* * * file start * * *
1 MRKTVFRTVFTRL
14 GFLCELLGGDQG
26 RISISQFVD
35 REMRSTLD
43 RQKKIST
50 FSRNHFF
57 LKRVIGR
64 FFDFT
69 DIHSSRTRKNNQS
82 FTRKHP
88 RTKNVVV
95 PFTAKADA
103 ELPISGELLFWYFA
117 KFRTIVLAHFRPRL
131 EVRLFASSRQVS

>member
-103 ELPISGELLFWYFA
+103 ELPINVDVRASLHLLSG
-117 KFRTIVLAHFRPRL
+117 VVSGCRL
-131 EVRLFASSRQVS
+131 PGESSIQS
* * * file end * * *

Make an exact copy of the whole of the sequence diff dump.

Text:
1 MRKTVFRTVFTRL
14 GFLCELLGGDQG
26 RISISQFVD
35 REMRSTLD
43 RQKKIST
50 FSRNHFF
57 LKRVIGR
64 FFDFT
69 DIHSSRTRKNNQS
82 FTRKHP
88 RTKNVVV
95 PFTAKADA
103 ELPISGELLFWYFA
117 KFRTIVLAHFRPRL
131 EVRLFASSRQVS

>member
-103 ELPISGELLFWYFA
+103 ELPINVDVRASLHLLSG
-117 KFRTIVLAHFRPRL
+117 VVSGCRL
-131 EVRLFASSRQVS
+131 PGESSIQS